Drivers Caught Cutting Queue at JB Customs Will Be Sent Back to S’pore


Drive up to JB frequently? Here’s a reminder not to cut the queue at the JB customs.

If you do, you might get “UNO Reversed” by the police and sent across the causeway back to Singapore.

Drivers Caught Cutting Queue at JB Customs Will Be Directed Back to Singapore

On Friday (2 June), the Johor Chief Minister (CM), Datuk Onn Hafiz Ghazi, shared on Facebook that vehicles caught cutting the queue at JB customs will be directed back to Singapore.

This was also confirmed by the Johor police chief Comm Datuk Kamarul Zaman Mamat.

To enforce the measure, officers from the Royal Malaysia Police (PDRM) have been stationed around the Sultan Abu Bakar Immigration, Customs, Quarantine and Security Complex (KSAB), the JB customs dealing with travellers from Singapore’s Tuas Checkpoint.

Traffic cones were also set up along the vehicle lane to prevent drivers from cutting the queue. Tough luck.


Perhaps you’ll have to take a page from a particular Malaysian man’s book to beat the queues—putting a sign on your vehicle requesting other drivers to give way because your wife is in labour.

Record-Breaking Traffic at Checkpoints Over Long Weekend

Are you frustrated with the new rule?

At least you have something to blame: the record-breaking traffic at both checkpoints over the long Vesak Day weekend.

Over the Vesak Day weekend, there were so many travellers trying to cross the causeway that crowds of people in the queue were spilling out of the customs building.


It almost looks like a “Where’s Wally?” illustration.

According to the Johor CM, more than 258,000 travellers entered Malaysia via Woodlands Checkpoint and more than 63,000 travellers via Tuas Checkpoint on Thursday (1 June) evening.

This means that nearly 320,000 people crossed the causeway in one evening alone. Just imagine how bad vehicular traffic must have been.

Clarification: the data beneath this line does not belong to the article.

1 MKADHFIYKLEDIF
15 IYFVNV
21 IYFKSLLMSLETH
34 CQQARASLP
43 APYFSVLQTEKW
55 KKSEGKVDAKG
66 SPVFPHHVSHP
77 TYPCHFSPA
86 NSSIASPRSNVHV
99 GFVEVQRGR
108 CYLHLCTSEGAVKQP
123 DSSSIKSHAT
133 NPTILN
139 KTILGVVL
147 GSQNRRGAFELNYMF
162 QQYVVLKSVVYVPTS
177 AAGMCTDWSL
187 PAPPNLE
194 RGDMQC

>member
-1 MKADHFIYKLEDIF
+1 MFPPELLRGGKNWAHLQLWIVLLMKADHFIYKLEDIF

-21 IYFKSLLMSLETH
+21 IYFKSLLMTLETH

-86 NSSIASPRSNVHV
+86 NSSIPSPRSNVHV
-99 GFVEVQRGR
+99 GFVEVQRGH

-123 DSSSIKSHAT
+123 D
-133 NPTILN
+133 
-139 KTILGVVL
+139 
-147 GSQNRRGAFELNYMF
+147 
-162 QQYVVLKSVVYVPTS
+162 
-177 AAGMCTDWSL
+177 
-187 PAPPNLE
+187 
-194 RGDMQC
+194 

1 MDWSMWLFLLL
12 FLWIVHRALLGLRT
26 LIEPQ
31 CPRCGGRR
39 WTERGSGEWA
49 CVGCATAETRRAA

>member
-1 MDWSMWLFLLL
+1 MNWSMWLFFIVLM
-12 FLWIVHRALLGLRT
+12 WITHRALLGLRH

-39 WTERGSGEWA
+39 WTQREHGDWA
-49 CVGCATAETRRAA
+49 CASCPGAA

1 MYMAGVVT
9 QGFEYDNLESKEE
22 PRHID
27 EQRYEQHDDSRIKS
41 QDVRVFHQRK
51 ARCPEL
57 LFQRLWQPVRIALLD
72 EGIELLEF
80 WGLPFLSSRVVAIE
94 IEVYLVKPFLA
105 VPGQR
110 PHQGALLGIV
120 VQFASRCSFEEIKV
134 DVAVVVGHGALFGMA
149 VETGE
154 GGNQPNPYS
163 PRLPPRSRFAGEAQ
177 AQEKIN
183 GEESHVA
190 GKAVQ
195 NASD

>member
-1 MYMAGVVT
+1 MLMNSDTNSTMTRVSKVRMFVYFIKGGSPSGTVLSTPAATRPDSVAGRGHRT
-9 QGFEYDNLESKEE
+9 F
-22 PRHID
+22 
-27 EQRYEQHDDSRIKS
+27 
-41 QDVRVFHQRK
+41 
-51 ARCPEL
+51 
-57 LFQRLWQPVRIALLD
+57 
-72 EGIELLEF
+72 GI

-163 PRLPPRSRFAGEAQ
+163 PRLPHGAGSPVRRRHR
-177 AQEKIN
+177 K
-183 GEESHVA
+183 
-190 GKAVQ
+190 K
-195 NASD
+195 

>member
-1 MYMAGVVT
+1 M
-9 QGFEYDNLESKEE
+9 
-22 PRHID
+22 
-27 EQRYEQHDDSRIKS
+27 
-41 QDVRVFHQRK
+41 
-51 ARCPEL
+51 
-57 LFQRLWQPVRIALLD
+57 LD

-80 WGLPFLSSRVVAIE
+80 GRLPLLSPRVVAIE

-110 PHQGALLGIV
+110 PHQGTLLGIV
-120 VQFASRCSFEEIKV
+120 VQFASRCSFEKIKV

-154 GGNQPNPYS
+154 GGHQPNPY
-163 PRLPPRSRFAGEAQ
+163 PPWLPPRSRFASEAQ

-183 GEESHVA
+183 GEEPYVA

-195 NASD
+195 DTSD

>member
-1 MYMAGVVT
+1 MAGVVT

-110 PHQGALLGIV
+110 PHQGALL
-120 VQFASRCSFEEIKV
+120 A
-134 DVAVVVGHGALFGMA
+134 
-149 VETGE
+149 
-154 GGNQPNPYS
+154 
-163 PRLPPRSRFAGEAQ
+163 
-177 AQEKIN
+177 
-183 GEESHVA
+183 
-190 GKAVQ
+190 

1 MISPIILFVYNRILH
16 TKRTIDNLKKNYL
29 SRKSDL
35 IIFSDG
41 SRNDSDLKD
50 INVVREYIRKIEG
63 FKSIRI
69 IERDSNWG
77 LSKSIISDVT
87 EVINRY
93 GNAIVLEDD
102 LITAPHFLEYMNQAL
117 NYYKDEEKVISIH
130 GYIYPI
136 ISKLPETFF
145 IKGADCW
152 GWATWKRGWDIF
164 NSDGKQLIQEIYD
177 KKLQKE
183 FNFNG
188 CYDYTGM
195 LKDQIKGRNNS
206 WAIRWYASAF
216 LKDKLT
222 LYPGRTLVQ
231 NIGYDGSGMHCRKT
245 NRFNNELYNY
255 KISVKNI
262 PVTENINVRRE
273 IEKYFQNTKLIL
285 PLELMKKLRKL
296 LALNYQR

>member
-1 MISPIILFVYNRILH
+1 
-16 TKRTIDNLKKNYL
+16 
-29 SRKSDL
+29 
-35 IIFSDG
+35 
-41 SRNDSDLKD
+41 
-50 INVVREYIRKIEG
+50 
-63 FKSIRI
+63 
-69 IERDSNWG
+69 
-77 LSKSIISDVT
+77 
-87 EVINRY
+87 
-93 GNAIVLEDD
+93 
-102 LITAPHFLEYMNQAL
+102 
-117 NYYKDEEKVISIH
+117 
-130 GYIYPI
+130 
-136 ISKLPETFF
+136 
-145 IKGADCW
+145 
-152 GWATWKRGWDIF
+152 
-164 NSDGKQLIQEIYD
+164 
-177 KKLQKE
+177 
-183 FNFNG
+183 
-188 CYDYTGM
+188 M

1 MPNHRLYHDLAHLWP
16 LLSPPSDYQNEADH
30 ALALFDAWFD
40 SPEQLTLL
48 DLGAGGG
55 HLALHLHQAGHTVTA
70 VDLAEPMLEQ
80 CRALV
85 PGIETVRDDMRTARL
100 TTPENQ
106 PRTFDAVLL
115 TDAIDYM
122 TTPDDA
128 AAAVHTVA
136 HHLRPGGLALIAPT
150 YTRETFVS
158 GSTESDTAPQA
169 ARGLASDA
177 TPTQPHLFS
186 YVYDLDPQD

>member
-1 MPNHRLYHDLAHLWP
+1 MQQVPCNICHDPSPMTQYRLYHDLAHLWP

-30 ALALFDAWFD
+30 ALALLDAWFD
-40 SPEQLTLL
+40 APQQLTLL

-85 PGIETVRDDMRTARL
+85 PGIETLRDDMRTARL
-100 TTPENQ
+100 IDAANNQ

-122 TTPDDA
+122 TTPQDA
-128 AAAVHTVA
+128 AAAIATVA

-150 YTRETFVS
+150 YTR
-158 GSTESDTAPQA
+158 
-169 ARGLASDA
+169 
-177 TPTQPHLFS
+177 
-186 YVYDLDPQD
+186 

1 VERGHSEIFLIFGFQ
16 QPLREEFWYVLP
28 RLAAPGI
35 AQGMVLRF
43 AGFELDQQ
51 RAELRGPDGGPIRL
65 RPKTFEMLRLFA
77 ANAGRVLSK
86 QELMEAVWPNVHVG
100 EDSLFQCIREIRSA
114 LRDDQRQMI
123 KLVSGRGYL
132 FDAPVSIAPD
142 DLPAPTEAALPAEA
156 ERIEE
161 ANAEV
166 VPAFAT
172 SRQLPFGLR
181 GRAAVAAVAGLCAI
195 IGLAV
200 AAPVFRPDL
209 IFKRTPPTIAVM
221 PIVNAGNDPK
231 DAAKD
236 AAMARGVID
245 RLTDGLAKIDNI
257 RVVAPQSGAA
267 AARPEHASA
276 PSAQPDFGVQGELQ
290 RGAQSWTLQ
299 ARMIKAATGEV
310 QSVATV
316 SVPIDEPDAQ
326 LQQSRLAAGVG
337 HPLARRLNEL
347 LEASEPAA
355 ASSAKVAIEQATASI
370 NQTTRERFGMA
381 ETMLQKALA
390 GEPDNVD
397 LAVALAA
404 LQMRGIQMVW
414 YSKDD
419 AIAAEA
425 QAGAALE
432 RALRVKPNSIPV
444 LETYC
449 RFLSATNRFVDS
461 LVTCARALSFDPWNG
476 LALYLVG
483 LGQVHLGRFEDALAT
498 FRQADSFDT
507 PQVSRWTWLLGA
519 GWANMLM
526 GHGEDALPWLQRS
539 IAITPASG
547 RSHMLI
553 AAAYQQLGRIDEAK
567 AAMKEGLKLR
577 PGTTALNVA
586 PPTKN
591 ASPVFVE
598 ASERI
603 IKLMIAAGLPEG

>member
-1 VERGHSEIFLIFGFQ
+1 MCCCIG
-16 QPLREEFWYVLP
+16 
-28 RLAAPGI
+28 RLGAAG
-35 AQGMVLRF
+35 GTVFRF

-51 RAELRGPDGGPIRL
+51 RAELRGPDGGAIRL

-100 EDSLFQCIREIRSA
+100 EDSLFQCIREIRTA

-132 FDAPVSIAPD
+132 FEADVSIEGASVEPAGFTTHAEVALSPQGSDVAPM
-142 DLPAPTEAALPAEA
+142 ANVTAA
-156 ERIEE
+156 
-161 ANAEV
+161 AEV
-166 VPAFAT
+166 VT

It’s no wonder our neighbours implemented the “UNO Reverse” measure at the JB customs.

To tackle the high traffic volumes at the JB customs, the Johor CM also requested the management of both JB customs to open counters designated to serve pedestrians and public transport.

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Officers from multiple agencies, including the Malaysian Immigration Department, the Royal Customs Department of Malaysia, the PDRM, and the Malaysian Volunteer Department (RELA), were also on duty to ensure smooth traffic around JB customs at the CM’s request.

Macam gathering Power Rangers.

Continuous Double White Lines Marked at Woodlands Viaduct to Prevent Queue Cutting

On Singapore’s end, we also have tricks up our sleeves to manage traffic and queue cutting near the customs.


In April, the Immigration & Checkpoints Authority (ICA) announced that the viaduct leading to Woodlands Checkpoint would be demarcated with continuous double white lines, prohibiting cars from crossing.

This means that cars stuck in jams along the Woodlands viaduct cannot cut vehicular queues, as that means they’ll have to cross the double white lines.

Drivers violating this rule are liable to a composition fine of $150 and four demerit points.

And let’s admit it; you’d sooner see us kiasu Singaporeans on our deathbeds than pay a fine.

Enforcement cameras were also set up in the area to catch violators of the rule.

TLDR; you have only one thing to note if you’re crossing the causeway. Don’t cut queues, no matter which end of the causeway you’re on.


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